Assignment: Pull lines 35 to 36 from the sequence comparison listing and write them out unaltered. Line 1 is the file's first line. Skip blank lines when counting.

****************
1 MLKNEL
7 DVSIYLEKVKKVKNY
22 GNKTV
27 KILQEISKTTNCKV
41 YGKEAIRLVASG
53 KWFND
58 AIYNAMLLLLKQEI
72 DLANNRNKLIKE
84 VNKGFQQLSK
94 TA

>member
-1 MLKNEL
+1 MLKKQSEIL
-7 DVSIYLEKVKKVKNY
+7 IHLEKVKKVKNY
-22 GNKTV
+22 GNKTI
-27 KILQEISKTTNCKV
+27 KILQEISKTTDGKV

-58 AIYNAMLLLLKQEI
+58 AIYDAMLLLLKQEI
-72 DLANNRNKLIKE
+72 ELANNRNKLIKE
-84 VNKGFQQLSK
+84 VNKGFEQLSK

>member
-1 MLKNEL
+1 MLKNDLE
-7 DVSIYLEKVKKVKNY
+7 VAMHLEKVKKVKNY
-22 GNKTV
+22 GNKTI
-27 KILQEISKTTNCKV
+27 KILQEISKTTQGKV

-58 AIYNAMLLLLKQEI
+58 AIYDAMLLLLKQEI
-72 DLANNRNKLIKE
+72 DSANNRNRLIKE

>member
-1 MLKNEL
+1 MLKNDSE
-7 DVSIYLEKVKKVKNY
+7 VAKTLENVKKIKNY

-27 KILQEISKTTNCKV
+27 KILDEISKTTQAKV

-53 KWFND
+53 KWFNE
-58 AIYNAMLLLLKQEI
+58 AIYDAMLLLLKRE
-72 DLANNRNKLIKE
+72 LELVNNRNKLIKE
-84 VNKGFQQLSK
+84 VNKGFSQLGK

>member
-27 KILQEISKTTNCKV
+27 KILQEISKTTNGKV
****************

-58 AIYNAMLLLLKQEI
+58 AIYDAMLLLLKQEI